We tend to think this is a trend that only affected adults directly, but a 2012 study from the Academy of American Pediatrics found that since 1965, “the cumulative prevalence of arrest for American youth (particularly in the period of late adolescence and early adulthood) has increased substantially.” By the age of 23, the study figures that between a quarter and 40 percent of millennials will have been arrested. Another generation’s youthful hijinks are a millennial’s criminal record.
The incarceration trend is even worse for millennials of color. The ratio between black and white incarceration increased more between 1975 and 2000 than in the 50 years preceding. Millennials deal with a criminal justice system that’s not just more intense and more aggressive, but more racist, at least when it comes to prisons. Sociologist Victor Rios concludes in his book Punished: Policing the Lives of Black and Latino Boys, “Today’s working-class youths encounter a radically different world than they would have encountered just a few decades ago. These young people no long ‘learn to labor’ but instead ‘prepare for prison.’”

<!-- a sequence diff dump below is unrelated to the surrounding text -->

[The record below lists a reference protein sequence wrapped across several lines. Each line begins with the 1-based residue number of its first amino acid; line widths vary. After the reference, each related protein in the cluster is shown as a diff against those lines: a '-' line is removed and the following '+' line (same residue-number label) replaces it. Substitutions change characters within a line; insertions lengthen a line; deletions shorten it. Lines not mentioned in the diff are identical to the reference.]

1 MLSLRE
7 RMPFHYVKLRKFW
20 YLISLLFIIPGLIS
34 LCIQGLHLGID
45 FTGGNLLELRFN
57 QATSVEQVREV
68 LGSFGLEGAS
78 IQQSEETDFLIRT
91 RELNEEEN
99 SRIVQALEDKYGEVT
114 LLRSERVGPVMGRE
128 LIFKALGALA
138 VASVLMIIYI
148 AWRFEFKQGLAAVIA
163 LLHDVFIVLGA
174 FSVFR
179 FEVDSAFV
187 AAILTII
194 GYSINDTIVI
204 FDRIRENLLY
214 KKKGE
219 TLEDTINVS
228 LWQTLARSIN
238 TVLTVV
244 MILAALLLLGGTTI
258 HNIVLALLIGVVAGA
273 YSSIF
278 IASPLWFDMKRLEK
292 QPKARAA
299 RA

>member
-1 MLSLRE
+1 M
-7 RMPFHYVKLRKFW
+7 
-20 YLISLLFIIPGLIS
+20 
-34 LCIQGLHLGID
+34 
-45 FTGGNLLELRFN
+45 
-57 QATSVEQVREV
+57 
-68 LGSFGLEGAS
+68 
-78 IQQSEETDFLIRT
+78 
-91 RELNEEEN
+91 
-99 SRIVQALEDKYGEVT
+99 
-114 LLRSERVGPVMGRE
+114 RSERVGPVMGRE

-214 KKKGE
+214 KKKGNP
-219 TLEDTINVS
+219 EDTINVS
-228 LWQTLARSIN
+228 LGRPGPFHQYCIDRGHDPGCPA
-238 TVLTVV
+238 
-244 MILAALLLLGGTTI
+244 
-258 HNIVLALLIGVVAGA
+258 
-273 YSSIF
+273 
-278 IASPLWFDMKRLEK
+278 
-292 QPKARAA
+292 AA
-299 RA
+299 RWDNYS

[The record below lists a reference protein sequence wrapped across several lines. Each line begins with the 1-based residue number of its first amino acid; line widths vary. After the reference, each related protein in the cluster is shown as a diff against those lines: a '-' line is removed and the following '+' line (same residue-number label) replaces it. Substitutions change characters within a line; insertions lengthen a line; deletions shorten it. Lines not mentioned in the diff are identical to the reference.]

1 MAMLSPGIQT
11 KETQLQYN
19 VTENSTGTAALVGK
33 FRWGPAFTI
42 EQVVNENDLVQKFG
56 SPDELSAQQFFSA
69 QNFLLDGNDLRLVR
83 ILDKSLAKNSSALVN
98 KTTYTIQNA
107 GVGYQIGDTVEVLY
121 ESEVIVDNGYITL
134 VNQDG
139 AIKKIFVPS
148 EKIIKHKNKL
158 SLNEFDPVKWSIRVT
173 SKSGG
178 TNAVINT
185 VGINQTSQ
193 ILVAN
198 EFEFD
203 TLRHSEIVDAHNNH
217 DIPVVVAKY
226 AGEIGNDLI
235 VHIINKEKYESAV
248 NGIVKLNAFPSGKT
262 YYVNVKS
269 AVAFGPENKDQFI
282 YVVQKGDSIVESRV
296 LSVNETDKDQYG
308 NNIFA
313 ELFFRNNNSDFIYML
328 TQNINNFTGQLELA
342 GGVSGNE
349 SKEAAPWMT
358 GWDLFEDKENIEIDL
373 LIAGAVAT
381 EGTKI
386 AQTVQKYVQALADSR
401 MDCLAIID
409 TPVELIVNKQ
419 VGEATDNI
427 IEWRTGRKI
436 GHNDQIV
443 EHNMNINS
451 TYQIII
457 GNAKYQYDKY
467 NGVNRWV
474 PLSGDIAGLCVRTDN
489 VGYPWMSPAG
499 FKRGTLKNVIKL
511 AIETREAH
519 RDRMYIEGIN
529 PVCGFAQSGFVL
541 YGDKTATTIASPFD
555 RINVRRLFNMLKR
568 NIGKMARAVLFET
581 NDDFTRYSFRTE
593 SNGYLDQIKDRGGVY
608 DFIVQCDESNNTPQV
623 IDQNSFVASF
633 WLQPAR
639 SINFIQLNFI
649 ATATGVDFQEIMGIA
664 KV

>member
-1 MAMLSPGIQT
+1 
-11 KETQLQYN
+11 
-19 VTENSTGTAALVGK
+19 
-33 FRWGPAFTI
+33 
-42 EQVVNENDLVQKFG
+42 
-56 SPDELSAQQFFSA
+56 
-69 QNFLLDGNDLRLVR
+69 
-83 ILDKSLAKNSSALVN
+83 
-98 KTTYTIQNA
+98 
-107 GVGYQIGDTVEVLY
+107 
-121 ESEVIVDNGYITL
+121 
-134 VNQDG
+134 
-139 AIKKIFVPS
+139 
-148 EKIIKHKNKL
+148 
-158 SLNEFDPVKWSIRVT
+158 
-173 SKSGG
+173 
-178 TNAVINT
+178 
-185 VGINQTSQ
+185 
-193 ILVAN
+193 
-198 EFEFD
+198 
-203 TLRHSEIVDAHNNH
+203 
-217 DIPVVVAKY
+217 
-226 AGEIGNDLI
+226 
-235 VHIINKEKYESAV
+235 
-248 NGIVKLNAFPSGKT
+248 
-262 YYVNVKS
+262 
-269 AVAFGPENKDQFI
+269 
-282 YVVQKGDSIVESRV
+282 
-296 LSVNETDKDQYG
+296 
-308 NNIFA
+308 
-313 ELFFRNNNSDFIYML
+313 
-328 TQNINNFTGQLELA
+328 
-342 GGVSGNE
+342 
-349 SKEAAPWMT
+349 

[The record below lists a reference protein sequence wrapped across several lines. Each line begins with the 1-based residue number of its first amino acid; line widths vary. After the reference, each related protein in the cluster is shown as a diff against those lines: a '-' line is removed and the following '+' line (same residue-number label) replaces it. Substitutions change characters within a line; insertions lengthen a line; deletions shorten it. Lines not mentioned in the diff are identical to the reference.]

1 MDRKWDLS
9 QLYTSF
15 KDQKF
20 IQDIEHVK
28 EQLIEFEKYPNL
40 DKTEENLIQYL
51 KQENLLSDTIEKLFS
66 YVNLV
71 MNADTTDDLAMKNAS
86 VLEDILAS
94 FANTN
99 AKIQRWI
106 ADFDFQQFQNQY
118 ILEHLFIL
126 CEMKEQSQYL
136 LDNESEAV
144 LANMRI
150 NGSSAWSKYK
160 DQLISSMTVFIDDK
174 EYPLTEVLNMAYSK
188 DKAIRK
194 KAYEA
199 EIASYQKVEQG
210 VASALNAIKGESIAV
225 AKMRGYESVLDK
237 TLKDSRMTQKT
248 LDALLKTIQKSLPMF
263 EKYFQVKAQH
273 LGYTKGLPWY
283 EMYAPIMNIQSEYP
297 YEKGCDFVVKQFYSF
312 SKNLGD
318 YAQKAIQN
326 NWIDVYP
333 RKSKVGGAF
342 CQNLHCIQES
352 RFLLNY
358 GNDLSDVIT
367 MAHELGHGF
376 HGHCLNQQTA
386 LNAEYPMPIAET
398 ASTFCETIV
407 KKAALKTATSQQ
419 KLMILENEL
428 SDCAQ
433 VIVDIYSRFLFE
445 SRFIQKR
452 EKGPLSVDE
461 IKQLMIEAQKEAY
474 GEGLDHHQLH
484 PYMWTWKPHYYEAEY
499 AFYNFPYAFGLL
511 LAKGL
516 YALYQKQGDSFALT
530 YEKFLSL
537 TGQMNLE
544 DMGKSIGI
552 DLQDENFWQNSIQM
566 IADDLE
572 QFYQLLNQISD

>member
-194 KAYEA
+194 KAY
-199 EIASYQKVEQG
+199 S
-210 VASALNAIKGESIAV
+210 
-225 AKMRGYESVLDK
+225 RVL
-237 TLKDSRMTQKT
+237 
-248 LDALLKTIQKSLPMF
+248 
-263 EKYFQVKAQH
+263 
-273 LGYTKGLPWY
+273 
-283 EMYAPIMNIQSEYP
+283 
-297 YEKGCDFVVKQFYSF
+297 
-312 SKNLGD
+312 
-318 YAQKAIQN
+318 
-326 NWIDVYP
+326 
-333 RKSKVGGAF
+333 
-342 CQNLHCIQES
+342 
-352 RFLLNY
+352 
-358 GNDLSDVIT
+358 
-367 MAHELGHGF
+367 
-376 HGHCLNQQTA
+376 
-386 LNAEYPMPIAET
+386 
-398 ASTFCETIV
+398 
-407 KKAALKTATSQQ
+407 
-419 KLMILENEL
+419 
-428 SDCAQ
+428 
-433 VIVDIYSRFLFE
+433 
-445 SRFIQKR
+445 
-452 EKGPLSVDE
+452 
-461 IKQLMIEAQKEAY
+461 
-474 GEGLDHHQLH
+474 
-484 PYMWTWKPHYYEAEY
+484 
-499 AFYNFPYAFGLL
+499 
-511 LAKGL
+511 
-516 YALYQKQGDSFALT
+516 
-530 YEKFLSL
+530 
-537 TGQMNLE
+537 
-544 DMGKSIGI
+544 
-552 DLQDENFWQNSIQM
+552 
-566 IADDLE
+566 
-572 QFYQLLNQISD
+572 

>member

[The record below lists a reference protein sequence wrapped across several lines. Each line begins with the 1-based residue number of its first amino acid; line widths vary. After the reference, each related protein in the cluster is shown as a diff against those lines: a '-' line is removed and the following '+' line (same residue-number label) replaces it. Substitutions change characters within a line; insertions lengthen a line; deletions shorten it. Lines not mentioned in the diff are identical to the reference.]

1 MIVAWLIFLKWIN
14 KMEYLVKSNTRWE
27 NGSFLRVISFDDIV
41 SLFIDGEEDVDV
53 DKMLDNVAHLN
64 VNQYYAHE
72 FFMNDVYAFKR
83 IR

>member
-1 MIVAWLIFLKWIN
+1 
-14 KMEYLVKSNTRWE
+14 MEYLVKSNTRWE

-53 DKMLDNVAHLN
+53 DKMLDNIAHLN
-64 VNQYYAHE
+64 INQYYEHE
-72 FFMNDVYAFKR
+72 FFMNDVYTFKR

Activists and scholars have raised incredible awareness about mass incarceration and the reality of what police and prosecutors do, especially in the last few years. But no one talks about being arrested as a #MillennialProblem. Part of the reason is that stories about millennials tend to focus on white, traditionally employed, cisgender people, but also because crime is down. Millennials are better behaved by almost any metric than past generations—less sex, less drugs, less violence—so it doesn’t make sense to characterize us as criminals. And what else do you call people who get arrested? There’s enough flexibility in the labor market that the millennial management industry doesn’t need to consider how being on probation might affect an employee’s life, so the consultants don’t bother.